Course Content

“Wild Thing” – The First Punk Rock Song? (Interview)

An Anatomy of a Pop Song?

Writer Chip Taylor, Producer Larry Page and Troggs Bassist Pete Staples on the ‘Sexy’ Classic


Monterey Pop, one of the earliest rock festivals, launched 45 years ago in 1967 during the “Summer of Love.”

Two years before Woodstock, 50,000 people gathered at California’s Monterey County Fairgrounds for 3 days of music by headliners like the Who, Jefferson Airplane and Otis Redding.  But the most electrifying set came from Jimi Hendrix, who was introduced by Brian Jones as “the most exciting guitar player I’ve ever heard.”

Hendrix ended his set with a virtuoso cover of Wild Thing, the #1 hit by British Invasion group the Troggs.  It was classic Hendrix, as he alternately played his guitar with his teeth or behind his back.  To close, Hendrix knelt before his guitar, drenched it with lighter fluid and set it ablaze. The sacrifice complete, Hendrix repeatedly smashed the guitar against the stage and threw what remained into the crowd.



Though the song was later covered by Bruce Springsteen, the definitive version ofWild Thing will always be the raw, visceral hit by the Troggs, four working class Brits from Andover who formed in 1964.

But the Troggs’ classic was itself a cover; the song was born in the USA, first recorded by the Wild Ones, the house band at New York City discotheque Arthur.  Rock Cellar Magazine recently spoke with Pete Staples, original member and bass player of the Troggs,  Larry Page, who produced the Troggs’ hit; and Chip Taylor, who wrote Wild Thing.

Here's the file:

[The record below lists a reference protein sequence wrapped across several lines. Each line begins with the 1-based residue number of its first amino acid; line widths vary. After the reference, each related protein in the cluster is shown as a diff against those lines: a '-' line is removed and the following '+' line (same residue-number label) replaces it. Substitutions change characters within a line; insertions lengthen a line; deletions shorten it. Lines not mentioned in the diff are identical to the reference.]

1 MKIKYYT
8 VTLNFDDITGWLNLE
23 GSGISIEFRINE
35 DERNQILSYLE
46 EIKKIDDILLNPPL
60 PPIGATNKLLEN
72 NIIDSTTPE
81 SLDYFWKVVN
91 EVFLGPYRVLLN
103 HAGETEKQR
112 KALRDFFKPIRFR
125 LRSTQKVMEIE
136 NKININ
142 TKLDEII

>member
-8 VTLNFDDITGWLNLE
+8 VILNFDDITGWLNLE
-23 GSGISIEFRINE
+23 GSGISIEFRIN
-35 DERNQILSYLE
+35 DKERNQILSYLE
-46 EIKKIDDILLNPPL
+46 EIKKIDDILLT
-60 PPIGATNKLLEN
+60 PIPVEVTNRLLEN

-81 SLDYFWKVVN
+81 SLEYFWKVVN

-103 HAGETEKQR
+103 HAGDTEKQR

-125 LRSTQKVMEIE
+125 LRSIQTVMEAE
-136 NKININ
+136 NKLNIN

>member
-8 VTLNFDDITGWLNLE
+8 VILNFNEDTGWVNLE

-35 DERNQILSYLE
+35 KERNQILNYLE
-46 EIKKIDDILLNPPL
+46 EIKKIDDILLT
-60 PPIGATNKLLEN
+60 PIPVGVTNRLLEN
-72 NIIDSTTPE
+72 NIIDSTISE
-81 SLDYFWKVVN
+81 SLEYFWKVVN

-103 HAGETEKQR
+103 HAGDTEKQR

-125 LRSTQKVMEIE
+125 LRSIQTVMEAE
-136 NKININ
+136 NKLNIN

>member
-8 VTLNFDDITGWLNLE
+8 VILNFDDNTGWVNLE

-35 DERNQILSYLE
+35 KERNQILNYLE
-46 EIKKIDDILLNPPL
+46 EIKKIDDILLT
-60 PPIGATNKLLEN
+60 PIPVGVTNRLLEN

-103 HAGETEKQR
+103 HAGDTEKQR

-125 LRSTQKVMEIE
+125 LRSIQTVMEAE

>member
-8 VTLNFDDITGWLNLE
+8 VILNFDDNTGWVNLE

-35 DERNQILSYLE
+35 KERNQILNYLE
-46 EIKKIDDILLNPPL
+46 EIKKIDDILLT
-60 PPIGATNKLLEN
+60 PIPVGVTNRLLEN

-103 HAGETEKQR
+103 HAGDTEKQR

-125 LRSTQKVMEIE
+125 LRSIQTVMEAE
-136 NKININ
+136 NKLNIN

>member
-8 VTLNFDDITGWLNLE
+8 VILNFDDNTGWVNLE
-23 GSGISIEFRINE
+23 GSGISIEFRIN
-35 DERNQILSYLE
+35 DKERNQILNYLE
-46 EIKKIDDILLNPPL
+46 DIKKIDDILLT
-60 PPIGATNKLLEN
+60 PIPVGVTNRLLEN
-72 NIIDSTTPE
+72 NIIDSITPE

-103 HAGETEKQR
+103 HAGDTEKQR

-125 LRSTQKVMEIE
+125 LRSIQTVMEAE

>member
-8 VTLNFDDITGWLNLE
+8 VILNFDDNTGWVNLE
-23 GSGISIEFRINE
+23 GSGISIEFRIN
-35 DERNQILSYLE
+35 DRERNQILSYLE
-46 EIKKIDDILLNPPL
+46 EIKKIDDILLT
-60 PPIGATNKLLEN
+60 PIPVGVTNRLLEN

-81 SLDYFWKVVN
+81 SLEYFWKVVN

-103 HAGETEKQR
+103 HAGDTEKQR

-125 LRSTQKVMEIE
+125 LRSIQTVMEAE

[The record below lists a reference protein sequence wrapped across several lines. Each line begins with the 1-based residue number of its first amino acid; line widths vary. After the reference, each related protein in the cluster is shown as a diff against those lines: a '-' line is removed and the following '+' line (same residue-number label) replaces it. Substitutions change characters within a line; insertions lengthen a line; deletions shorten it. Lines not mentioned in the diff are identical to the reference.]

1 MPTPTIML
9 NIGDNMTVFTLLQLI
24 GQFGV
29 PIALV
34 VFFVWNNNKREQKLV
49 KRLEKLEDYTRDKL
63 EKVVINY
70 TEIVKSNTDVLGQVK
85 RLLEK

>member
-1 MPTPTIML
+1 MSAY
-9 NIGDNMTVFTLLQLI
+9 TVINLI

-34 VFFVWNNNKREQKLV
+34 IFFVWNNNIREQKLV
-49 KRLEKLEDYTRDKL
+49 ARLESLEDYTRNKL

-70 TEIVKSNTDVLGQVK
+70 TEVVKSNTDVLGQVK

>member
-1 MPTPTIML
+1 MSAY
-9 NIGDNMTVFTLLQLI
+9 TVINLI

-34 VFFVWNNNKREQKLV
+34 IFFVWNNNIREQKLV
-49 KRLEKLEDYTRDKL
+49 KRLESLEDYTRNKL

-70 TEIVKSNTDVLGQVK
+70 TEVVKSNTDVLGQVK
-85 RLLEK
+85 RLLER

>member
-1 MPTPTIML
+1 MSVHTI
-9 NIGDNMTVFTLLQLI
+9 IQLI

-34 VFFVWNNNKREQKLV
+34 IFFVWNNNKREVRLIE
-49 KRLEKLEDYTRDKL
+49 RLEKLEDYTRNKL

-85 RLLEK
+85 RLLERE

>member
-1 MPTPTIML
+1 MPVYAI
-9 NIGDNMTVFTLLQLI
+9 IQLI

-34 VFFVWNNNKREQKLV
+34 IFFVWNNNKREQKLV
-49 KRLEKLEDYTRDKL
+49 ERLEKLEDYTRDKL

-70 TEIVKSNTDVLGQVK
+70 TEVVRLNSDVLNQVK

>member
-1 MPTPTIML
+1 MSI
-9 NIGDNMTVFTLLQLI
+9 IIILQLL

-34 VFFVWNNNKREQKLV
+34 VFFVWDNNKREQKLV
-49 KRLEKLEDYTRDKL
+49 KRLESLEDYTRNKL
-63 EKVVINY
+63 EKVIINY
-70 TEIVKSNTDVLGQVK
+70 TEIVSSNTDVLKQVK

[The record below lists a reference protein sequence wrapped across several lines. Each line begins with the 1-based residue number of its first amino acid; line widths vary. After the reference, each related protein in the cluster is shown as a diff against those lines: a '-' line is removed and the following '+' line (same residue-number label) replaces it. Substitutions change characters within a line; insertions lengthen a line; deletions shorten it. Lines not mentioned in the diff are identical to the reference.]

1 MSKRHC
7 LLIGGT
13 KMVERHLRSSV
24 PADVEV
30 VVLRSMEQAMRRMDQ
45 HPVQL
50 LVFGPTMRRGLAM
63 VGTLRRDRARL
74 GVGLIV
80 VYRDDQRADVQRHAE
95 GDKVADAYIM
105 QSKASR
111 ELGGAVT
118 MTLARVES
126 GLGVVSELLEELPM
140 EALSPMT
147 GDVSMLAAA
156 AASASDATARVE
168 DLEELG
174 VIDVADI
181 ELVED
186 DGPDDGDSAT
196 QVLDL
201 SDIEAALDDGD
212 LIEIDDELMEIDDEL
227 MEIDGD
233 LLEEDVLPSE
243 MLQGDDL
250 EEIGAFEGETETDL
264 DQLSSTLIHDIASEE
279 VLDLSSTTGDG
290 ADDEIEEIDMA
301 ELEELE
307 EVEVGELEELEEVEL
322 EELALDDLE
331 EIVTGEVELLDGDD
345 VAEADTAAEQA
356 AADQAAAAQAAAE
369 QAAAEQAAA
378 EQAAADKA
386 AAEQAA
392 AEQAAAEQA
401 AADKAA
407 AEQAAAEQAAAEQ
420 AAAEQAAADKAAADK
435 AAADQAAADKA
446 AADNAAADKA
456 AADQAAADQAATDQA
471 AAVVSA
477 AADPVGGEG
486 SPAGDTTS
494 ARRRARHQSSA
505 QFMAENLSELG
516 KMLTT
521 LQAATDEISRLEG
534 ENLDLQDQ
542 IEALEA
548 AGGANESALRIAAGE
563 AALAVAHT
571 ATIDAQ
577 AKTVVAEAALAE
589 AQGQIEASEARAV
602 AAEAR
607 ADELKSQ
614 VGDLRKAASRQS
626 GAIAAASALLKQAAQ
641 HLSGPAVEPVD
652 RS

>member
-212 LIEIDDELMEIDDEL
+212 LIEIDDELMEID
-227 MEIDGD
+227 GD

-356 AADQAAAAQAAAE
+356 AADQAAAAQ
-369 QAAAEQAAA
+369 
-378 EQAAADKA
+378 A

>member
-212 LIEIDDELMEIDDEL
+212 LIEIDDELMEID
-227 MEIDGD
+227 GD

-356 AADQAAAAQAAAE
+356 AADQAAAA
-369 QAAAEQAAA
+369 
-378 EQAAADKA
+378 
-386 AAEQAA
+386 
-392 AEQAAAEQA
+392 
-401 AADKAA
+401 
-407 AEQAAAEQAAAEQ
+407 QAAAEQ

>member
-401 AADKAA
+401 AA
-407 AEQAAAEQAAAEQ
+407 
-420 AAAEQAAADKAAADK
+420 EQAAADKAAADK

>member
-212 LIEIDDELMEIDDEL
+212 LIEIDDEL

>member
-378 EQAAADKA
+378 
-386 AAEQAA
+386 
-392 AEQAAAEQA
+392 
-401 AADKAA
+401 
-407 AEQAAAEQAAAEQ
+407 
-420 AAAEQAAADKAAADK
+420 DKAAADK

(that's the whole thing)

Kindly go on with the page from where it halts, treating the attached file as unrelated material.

Taylor was then a young songwriter who’d had success in the early 1960s penning country tunes like He Sits at My Table for Willie Nelson. The brother of actor Jon Voight, Taylor was by 1965 a staff writer at April-Blackwood Music, the publishing arm of CBS who had started writing a few rock tunes.

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Throughout this elective we will attempt to create contemporary definitions of what the elements might be that make up POP(ULAR) CULTURE. We will start with the parts that make up the phrase and then move on to the philosophical, theoretical and material manifestations that have occurred in the past and the present. 

We will deconstruct what has been said before about these ideas and unpick and unpack them to form a new anatomy of POP(ULAR) CULTURE. By finding out what are the PARTS that make it up we might then be able to form a new BODY of thought that challenges what has gone before?

The AIM of the course is to create a deeper understanding of what these terms might mean to us and their relationship to our practices. One OBJECTIVE is to create a Wikipedia page that either add to the existing pages about these subject or create a NEW term that more acurately defines what POP(ULAR) CULTURE might mean for you today.




Pop Culture:

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